For recording purposes, in the studio as well as in a live recording situation, there is often a need for a microphone with a wide acceptance angle either to cover a large instrument (grand piano) or ensemble, or musicians who keep moving about. Top cardioid microphones (Neumann U87, U47, AKG C414, EV RE20) or PZMs are renowned for their wide acceptance angle assuring a wide, open sound.
Of course, omnidirectional mics will suit this job nicely. They are often overlooked by the recording novice, although they can provide a good solution at a decent price.
For live applications, especially for vocals, the main microphone requirement is for good suppression of off-axis sound pick-up (from monitor speakers mostly) to ensure maximum gain - before feedback. With super feedback safe microphones (mostly hypercardioids like the AKG D330) your trade-off will, of course, be a pretty narrow sound acceptance angle.
Anyway, here are some hints for preventing feedback:
• Aim your monitor speakers in the direction of the mic's greatest rejection: 180° for cardioids, but about 135° for hypercardioids (Figure 7).
• If you use sidefill monitor speakers, go for hypercardioid microphone types (greatest rejection at 90°).
• Watch out for sound reflective surfaces that might reflect sound from the monitor speaker into the microphones' most sensitive area. This is very often the case in acoustically untreated rehearsal rooms.
• As a singer's head close to the mic can change directional characteristics, feedback often occurs while not singing and moving away from the mic. Switch off the mic in this case. If the mic doesn't have an on/off switch use an XLR connector with an integrated switch (available from Neutrik), or simply build one yourself. I once saw a dance band who wired easy-action light switches into the mic cables, at positions within convenient reach of the musicians.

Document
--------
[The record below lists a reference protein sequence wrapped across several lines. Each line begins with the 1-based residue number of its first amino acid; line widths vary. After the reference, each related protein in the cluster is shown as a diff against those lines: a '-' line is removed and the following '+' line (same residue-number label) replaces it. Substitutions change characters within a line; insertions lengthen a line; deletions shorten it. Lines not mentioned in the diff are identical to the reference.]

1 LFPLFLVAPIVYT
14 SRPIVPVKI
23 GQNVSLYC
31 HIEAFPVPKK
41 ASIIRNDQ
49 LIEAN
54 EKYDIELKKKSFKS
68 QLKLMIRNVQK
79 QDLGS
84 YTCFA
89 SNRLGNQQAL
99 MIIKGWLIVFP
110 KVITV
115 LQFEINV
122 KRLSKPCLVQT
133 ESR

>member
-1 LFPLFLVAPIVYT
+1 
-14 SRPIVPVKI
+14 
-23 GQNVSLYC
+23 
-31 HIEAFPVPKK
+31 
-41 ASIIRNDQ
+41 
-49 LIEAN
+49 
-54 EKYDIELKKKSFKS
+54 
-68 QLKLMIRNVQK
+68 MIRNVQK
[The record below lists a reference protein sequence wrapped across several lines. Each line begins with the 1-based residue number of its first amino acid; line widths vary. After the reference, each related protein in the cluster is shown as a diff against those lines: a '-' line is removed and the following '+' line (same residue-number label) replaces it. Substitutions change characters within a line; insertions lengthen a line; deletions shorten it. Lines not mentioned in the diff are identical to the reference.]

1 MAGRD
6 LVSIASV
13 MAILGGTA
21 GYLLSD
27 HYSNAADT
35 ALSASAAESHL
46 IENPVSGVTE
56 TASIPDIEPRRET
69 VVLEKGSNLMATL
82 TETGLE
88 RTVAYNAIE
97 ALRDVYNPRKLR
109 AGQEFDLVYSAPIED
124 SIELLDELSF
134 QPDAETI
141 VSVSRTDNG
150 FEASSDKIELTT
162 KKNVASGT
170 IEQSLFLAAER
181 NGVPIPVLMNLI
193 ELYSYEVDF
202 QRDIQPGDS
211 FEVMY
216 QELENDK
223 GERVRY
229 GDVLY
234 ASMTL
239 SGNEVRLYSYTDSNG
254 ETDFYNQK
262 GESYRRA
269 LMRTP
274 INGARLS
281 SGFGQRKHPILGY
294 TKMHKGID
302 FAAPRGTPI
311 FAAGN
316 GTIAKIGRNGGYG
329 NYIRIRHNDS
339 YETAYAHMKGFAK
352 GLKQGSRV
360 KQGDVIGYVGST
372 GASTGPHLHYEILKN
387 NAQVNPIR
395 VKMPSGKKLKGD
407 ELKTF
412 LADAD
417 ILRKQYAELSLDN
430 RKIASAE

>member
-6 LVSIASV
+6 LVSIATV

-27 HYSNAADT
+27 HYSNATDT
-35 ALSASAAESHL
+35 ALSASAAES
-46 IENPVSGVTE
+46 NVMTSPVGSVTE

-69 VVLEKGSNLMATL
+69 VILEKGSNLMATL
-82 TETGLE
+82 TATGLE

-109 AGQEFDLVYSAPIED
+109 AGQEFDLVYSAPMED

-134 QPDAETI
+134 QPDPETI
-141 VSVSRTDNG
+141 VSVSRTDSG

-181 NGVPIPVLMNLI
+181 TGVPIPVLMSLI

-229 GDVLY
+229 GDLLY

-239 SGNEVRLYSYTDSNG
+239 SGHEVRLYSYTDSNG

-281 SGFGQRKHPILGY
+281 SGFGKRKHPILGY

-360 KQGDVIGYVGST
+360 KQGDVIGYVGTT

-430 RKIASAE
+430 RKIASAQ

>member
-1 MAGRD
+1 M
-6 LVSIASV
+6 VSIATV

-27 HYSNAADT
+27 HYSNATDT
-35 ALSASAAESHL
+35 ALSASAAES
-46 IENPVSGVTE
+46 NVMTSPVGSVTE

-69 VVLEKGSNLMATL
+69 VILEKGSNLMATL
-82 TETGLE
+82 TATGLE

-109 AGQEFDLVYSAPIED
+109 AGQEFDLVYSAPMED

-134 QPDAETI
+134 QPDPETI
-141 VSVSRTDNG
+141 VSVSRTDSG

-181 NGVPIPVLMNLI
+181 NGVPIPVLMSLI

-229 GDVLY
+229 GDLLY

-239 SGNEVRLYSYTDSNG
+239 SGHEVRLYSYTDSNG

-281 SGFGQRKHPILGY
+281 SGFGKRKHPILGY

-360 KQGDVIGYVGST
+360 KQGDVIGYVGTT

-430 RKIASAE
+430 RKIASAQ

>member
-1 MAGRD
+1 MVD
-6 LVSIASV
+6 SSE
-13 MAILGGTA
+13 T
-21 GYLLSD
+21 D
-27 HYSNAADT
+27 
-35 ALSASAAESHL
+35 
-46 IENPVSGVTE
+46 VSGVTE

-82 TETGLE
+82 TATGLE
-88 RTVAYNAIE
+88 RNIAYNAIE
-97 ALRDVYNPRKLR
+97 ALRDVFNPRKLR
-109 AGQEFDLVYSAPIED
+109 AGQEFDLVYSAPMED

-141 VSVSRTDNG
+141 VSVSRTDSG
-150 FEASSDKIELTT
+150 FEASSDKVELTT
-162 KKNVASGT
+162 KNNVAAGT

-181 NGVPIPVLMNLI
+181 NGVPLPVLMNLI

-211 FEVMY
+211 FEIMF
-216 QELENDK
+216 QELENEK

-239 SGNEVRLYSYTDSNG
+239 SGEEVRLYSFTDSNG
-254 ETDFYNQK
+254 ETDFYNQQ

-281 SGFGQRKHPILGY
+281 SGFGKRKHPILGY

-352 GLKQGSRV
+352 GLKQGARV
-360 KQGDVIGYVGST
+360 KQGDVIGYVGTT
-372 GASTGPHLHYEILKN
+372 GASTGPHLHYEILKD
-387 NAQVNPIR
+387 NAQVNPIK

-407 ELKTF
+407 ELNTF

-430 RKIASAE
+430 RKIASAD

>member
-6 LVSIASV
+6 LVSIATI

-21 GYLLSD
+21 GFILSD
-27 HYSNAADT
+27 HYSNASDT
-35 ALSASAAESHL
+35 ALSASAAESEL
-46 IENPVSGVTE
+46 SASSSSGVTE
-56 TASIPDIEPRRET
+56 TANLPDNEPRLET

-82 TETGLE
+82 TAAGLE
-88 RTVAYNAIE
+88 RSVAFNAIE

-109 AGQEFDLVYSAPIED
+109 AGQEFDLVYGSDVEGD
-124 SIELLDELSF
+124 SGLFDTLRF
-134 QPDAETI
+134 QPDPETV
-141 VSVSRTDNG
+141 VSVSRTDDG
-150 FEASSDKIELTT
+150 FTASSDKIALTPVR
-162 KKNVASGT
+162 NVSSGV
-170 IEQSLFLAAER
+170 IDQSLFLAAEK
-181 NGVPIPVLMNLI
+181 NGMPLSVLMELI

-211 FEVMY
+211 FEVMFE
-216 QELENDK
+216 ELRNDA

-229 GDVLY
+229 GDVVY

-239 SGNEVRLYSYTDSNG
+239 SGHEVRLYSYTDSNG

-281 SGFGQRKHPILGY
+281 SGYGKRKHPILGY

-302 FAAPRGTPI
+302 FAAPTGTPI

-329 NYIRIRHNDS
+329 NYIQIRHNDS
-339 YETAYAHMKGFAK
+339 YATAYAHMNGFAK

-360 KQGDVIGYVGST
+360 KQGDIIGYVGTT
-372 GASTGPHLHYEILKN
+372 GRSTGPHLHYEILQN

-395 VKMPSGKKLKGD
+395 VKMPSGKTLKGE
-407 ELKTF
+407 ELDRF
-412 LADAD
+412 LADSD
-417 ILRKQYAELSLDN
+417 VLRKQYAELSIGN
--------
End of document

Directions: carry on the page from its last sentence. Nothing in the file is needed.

• For speech reinforcement, shifting the output frequency with a harmonizer will increase gain-before-feedback by about 8 dB.
• Use fewer microphones; each additional mic, amplified with the same gain, will cost you 3 dB gain before feedback.
Omnidirectional microphones give a nice open sound. Terrific for acoustic guitar, piano, miking of reverb chambers; also try them for other instruments. Omnis are also used for all measuring, calibration etc. of microphones/frequency plots.
Figure-of-eight responses are ideal for recording singers or instrumentalists, who can be positioned facing each other, eg. backing singers (Figure 8). Hypercardioid types are used when sound leakage of closely-spaced instruments cannot be reduced by moving instruments away from each other, eg. for hi-hat or snare drum.
Shotgun microphones, designed for long microphone distances, are seldom used in the sound recording studio, but are regularly utilised for wildlife recording and sound effects.
Cardioid types, of course, are the usual choice for most recording applications.
Some excellent studio mics (Neumann U87, AKG C414) offer 4 different patterns. They utilise 2 parallel diaphragms, their output being electrically combined. As one works as an omni, the other as a figure-of-eight, different polar patterns can be 'synthesised'. However, as a small trade-off, these particular polar patterns may not be as 'tight' as with a single-pattern microphone, but can represent a good compromise.